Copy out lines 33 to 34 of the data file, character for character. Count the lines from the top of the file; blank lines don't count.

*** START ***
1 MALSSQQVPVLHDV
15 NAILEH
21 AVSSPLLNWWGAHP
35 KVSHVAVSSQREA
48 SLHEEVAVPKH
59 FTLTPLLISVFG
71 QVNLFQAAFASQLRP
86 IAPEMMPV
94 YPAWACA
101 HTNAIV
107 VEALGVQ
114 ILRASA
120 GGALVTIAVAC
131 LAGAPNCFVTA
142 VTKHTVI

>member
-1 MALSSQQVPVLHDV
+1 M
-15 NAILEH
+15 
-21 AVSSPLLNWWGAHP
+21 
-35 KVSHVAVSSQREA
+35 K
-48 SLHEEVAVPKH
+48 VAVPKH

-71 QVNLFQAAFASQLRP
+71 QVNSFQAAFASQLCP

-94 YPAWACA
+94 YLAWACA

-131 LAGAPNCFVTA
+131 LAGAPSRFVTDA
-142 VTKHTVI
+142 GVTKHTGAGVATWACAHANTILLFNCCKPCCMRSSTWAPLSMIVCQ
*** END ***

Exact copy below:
-142 VTKHTVI
+142 GVTKHTGAGVATWACAHANTILLFNCCKPCCMRSSTWAPLSMIVCQ